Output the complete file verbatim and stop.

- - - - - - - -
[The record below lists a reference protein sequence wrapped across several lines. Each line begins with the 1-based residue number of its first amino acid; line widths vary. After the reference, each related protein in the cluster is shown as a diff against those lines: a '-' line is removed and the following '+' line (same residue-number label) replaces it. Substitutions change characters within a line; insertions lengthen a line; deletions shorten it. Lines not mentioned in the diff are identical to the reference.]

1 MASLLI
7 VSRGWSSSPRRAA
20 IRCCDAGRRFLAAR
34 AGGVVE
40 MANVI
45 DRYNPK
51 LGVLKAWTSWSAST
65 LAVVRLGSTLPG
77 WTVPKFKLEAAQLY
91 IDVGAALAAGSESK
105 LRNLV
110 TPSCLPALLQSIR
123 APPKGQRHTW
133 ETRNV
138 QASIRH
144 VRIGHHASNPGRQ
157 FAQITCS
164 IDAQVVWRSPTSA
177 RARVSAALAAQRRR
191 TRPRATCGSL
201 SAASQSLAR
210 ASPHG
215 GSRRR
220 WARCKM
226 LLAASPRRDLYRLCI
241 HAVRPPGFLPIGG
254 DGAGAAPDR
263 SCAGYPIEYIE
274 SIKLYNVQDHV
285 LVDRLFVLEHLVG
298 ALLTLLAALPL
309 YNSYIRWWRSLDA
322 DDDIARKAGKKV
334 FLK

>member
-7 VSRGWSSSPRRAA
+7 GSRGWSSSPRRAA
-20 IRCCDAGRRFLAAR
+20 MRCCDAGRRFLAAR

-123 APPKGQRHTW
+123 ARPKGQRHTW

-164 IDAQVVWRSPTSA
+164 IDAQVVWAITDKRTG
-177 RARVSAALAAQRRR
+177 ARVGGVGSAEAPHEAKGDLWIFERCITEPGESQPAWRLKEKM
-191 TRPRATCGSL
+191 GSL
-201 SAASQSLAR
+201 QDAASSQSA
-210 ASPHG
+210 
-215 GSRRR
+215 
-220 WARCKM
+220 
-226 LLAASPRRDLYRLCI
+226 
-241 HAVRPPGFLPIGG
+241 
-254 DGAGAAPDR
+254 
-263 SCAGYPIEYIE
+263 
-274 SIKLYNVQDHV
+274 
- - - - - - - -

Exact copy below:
[The record below lists a reference protein sequence wrapped across several lines. Each line begins with the 1-based residue number of its first amino acid; line widths vary. After the reference, each related protein in the cluster is shown as a diff against those lines: a '-' line is removed and the following '+' line (same residue-number label) replaces it. Substitutions change characters within a line; insertions lengthen a line; deletions shorten it. Lines not mentioned in the diff are identical to the reference.]

1 MASLLI
7 VSRGWSSSPRRAA
20 IRCCDAGRRFLAAR
34 AGGVVE
40 MANVI
45 DRYNPK
51 LGVLKAWTSWSAST
65 LAVVRLGSTLPG
77 WTVPKFKLEAAQLY
91 IDVGAALAAGSESK
105 LRNLV
110 TPSCLPALLQSIR
123 APPKGQRHTW
133 ETRNV
138 QASIRH
144 VRIGHHASNPGRQ
157 FAQITCS
164 IDAQVVWRSPTSA
177 RARVSAALAAQRRR
191 TRPRATCGSL
201 SAASQSLAR
210 ASPHG
215 GSRRR
220 WARCKM
226 LLAASPRRDLYRLCI
241 HAVRPPGFLPIGG
254 DGAGAAPDR
263 SCAGYPIEYIE
274 SIKLYNVQDHV
285 LVDRLFVLEHLVG
298 ALLTLLAALPL
309 YNSYIRWWRSLDA
322 DDDIARKAGKKV
334 FLK

>member
-7 VSRGWSSSPRRAA
+7 GSRGWSSSPRRAA
-20 IRCCDAGRRFLAAR
+20 MRCCDAGRRFLAAR

-123 APPKGQRHTW
+123 ARPKGQRHTW

-164 IDAQVVWRSPTSA
+164 IDAQVVWAITDKRTG
-177 RARVSAALAAQRRR
+177 ARVGGVGSAEAPHEAKGDLWIFERCITEPGESQPAWRLKEKM
-191 TRPRATCGSL
+191 GSL
-201 SAASQSLAR
+201 QDAASSQSA
-210 ASPHG
+210 
-215 GSRRR
+215 
-220 WARCKM
+220 
-226 LLAASPRRDLYRLCI
+226 
-241 HAVRPPGFLPIGG
+241 
-254 DGAGAAPDR
+254 
-263 SCAGYPIEYIE
+263 
-274 SIKLYNVQDHV
+274 